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Myths, She-roes and Revolutionaries

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Myths, She-roes and Revolutionaries

Woman Made Gallery Readers


Woman Made Gallery reading with Jenny Priego, Ching-In Chen, Maureen Flannery, Susan Slaviero and Kristine Uyeda.

The reading paralleled the art exhibit: “After Adelita”, marking the 100th anniversary of the beginning of the Mexican Revolution. For many decades, the name Adelita has evoked multiple meanings. Various interpretations of Adelita identify her as a hero, a myth, and a revolutionary. Popular ballads tell the story of Adelita as a young woman who fought during the Mexican Revolution. While some believe that she is an actual historical figure, others see her as a composite of the many women who joined in battle during the Revolution. The image of a female revolutionary, with blouse, skirt, sombrero, and ammunition across her chest, serves as an iconic representation of the Revolution and of Mexican history. Songs, books, plays, films, and calendars have interpreted Adelita as a sex symbol, a brave champion of the people, and a proto-feminist.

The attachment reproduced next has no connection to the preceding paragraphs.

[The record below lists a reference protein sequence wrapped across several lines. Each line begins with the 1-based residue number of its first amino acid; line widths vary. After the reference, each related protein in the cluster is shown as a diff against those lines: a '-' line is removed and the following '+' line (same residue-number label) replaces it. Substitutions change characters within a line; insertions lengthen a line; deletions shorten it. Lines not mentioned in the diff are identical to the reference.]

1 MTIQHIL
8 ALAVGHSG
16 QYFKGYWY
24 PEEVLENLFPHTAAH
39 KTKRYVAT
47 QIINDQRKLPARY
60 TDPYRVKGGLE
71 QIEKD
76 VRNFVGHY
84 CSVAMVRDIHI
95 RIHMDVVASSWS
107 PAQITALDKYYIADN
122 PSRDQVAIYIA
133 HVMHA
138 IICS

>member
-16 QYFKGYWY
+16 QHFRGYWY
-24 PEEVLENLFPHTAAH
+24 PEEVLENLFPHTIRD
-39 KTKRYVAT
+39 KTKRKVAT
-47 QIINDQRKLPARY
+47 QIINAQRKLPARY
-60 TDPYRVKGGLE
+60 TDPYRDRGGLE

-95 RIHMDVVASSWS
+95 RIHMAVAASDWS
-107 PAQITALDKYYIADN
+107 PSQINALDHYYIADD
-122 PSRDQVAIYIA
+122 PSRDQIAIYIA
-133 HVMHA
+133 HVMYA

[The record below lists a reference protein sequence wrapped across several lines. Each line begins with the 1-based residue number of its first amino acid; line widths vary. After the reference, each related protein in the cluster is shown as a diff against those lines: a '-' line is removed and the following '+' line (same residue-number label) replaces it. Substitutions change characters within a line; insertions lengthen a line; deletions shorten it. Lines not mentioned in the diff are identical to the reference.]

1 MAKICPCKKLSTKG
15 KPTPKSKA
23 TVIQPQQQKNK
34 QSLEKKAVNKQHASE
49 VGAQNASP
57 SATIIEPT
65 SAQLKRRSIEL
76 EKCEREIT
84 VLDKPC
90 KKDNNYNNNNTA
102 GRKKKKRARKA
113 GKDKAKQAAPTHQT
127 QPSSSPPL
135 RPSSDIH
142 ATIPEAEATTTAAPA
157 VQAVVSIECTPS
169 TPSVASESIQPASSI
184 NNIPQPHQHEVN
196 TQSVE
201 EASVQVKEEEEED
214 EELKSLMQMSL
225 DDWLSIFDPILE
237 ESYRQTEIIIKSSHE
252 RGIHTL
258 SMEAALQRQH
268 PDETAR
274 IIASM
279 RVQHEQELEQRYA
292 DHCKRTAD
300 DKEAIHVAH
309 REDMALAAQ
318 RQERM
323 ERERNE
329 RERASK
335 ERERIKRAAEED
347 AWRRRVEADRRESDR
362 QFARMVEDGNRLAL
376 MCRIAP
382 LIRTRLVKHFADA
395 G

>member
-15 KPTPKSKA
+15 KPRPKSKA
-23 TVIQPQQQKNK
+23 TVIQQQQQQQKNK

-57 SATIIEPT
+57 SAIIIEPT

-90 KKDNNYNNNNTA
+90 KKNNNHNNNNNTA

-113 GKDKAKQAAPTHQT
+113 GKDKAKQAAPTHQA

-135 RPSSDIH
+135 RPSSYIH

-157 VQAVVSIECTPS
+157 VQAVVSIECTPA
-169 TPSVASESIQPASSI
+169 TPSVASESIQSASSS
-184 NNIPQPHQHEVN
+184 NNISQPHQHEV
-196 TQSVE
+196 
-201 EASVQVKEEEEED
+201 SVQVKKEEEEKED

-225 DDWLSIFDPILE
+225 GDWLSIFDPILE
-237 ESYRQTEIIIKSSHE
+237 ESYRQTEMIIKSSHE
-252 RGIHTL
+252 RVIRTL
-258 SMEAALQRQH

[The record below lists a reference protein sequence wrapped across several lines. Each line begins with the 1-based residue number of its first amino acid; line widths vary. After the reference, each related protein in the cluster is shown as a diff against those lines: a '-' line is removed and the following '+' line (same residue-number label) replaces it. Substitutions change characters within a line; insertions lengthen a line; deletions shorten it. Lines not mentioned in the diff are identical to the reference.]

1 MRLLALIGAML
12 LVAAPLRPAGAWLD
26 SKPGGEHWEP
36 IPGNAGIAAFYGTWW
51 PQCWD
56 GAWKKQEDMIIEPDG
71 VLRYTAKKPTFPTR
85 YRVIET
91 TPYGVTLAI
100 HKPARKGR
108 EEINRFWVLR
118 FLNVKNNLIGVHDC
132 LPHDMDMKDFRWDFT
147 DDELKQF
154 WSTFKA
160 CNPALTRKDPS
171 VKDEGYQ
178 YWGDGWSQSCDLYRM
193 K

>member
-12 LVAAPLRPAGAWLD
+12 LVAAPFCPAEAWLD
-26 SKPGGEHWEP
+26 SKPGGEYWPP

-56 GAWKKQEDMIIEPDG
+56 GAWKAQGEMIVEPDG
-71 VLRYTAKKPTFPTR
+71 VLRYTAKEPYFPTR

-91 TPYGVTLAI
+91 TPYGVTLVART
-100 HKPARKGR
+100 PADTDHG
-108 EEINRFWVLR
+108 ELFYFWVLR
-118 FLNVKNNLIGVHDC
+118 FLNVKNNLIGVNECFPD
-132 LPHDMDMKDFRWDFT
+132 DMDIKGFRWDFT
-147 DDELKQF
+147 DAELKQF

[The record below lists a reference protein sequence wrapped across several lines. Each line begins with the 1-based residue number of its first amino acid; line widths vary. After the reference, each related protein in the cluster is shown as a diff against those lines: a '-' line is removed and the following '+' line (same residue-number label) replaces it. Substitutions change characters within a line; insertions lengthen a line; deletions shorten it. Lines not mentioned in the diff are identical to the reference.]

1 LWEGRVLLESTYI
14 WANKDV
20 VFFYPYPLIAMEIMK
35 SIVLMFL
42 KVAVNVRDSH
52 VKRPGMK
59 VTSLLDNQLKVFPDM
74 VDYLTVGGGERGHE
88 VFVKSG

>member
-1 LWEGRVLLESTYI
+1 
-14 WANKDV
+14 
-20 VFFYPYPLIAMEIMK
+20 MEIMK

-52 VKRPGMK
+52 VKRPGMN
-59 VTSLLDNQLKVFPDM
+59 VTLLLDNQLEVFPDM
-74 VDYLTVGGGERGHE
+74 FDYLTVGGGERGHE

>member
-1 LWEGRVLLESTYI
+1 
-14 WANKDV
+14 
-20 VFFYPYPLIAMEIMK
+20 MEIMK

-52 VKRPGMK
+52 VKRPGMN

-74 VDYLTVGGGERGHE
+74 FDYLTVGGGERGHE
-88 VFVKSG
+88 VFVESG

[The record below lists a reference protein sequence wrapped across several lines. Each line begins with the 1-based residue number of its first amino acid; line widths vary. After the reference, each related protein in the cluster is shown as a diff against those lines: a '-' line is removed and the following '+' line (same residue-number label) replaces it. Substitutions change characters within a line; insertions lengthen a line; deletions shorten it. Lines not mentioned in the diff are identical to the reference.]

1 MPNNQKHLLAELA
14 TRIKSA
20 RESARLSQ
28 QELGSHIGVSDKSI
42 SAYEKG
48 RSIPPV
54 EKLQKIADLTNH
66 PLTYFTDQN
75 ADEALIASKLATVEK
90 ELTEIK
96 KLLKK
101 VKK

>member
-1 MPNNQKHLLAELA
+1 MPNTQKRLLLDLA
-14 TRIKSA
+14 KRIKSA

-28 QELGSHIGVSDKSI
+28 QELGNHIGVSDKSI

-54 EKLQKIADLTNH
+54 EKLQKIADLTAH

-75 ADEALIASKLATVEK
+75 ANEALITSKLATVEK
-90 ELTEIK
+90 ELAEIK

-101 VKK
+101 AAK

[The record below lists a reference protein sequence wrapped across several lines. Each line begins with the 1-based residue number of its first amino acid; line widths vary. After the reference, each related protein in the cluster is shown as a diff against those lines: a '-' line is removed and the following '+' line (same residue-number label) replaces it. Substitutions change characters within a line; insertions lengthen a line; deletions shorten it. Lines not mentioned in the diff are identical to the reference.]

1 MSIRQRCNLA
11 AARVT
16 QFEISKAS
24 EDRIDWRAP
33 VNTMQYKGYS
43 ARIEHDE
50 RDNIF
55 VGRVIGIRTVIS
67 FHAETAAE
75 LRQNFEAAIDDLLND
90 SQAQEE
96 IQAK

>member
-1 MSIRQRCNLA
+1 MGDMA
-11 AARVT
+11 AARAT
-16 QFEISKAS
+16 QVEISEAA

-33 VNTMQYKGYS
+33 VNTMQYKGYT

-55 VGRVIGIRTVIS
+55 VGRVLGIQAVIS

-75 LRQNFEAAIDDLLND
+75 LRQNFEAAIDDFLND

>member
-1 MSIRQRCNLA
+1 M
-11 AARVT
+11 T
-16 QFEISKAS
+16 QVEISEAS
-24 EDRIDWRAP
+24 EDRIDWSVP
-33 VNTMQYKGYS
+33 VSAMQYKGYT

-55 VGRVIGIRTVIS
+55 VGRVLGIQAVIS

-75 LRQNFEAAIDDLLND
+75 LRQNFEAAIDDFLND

Recorded on Sunday, October 3, 2010 at Woman Made Gallery.

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